The world seems to have come to a standstill with the coronavirus lockdown keeping a majority of the population indoors. In many countries, schools have been shut in an effort to contain the spread of the virus, as a result, millions of students are accessing their lessons online. Whether it is for classes or for virtual playdates, children are now spending long hours in front of screens. With all interactions now screen-based, is there a risk of an increase in cyberbullying? We asked California-based child psychologist Dr. Laura Kauffman to weigh in on the measures that parents can take to address the dangers of cyberbullying.
With classes and other activities being shifted online due to the coronavirus and an increase in children’s screen time, is there a risk of a rise in cyberbullying?
Dr. Kauffman: There is always a risk of cyberbullying during increased periods of time in which a young person is online. That said, I have not heard of an increase in cyberbullying incidents among my clients. Rather, I have heard that young people are, generally, being very supportive of one another, at this time. The pandemic has allowed them to step back and see “what matters.” While I am certain cyberbullying is still happening, I think many young people are also operating with a more open and compassionate mindset.
It is important to explain to children that there will be consequences if you learn that they are the perpetrator of cyberbullying.
What are some of the measures parents can take to help reduce the chances of their child being cyberbullied?
I advise parents to strive for a healthy foundation of communication and openness with their children. We [must] communicate through our words and actions that we love and accept our children without question.
With this solid foundation, we can invite children into a conversation about cyberbullying. It is important for parents to educate their kids about it and explain the different ways in which young people can cyberbully one another such as via direct messages on Instagram, sharing private photos without permission or spreading rumours via text.
Parents should explain what their values are around cyberbullying and what kind of expectations they have for their children. It is important to explain to them that if they share that they are the victim of cyberbullying, you won’t limit their access to phones or devices, but there will be consequences if you learn that they are the perpetrator of cyberbullying.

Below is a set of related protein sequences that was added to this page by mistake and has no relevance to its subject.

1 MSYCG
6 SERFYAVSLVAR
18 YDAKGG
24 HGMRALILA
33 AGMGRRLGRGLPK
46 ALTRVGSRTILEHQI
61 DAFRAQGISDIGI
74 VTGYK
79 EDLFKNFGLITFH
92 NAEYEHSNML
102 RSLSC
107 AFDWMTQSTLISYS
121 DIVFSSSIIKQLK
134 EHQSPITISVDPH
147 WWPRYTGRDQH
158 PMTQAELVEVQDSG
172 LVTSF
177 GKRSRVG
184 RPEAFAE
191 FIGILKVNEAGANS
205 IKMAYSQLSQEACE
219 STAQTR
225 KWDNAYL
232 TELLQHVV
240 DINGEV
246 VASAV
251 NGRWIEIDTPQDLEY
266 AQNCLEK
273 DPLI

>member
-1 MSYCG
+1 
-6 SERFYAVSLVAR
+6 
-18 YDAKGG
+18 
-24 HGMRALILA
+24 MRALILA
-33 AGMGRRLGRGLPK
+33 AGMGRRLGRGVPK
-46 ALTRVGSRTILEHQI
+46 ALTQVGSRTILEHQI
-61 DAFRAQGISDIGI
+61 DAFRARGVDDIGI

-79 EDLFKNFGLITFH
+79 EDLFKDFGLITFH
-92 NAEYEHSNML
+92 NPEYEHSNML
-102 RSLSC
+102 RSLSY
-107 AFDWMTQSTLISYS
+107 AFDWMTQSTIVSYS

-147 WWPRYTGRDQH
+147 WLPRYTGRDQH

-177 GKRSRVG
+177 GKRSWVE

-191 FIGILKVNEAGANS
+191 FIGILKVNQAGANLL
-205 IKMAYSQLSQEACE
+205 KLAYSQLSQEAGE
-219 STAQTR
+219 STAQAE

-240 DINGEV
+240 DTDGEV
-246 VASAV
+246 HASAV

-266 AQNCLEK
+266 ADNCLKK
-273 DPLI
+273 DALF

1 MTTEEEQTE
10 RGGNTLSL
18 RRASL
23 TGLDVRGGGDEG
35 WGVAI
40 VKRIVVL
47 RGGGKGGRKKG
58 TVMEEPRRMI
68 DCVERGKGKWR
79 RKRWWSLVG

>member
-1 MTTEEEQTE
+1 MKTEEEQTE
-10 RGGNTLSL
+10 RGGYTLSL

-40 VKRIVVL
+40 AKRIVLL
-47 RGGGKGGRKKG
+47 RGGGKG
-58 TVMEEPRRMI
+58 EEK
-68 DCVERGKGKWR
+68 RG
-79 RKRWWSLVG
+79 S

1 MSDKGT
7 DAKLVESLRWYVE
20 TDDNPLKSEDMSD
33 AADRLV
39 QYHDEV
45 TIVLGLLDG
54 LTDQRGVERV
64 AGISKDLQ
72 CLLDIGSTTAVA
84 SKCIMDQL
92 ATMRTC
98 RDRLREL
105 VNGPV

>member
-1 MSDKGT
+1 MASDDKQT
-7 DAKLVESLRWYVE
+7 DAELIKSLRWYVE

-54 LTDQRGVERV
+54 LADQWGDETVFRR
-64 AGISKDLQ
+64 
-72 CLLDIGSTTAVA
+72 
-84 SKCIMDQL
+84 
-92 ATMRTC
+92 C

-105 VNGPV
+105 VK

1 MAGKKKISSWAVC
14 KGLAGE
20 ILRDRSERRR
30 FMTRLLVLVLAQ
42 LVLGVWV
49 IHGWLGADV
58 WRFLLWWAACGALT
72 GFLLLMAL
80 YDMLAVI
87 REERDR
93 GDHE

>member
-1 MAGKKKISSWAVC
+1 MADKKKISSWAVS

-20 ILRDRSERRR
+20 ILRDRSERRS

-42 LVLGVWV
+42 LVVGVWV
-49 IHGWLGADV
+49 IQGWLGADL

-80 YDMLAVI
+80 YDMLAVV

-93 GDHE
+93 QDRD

How does being cyberbullied affect children? How does it differ as they grow older?
Depending upon a child’s unique psychological profile and adjustment, they will respond differently to becoming a victim of cyberbullying. Children who have a solid self-concept and strong social support will likely heal from cyberbullying without too much trauma. However, more vulnerable children are prone to experiencing helplessness, hopelessness, humiliation, isolation, physical symptoms including headaches and stomach aches, depression, anxiety, and suicidal ideation.
Cyberbullying is particularly painful for teenagers as they transition from their family to the peer group as their main source of social support. Disruptions in their experience of connection and belongingness are devastating. There are many examples of adults who developed long-term and enduring beliefs about themselves because of one or more cyberbullying incidents.
Children who have a solid self-concept and strong social support will likely heal from cyberbullying without too much trauma.
If a child complains of being cyberbullied, what are some of the measures that a parent can take to help counter this?
Firstly, it is important to explain to your child that cyberbullying is not OK and it is never acceptable. Parents should communicate that children who cyberbully are typically young people who are feeling weak or vulnerable, in some way. People often try to fix these feelings by asserting their power over another person. Thus, when someone is cyberbullying another person, it signals more about the cyberbully’s vulnerabilities than the worth and value of the victim.
Secondly, if the cyberbully is someone who attends the same school, parents should investigate whether their school has a cyberbullying policy. Assuming the school does, parents should gather evidence of cyberbullying such screenshots, images, dates and times of the incidents and share them with the school.
Thirdly, if the perpetrator does not attend the same school or is not known to the children, parents can gather and submit evidence of the cyberbullying to social media companies. This can be found on each company’s safety page.